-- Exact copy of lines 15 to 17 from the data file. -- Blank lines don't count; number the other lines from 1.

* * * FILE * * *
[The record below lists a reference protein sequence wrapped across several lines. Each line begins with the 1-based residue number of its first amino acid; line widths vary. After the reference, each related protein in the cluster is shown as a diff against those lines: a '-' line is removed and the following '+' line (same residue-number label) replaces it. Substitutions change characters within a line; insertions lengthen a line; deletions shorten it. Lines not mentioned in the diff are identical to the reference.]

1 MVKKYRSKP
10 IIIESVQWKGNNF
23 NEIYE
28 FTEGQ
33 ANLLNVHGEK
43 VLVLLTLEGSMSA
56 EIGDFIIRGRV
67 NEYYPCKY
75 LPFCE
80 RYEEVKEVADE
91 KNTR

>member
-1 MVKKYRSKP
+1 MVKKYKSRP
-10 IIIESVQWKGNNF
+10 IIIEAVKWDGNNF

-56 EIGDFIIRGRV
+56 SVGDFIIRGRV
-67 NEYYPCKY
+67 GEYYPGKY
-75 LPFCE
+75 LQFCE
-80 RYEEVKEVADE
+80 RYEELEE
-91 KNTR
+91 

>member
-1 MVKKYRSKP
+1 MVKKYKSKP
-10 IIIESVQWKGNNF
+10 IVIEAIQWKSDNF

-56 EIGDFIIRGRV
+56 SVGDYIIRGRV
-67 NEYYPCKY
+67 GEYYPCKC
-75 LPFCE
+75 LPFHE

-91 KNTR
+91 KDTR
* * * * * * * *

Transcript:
+1 MVKKYKSRP
-10 IIIESVQWKGNNF
+10 IIIEAVKWDGNNF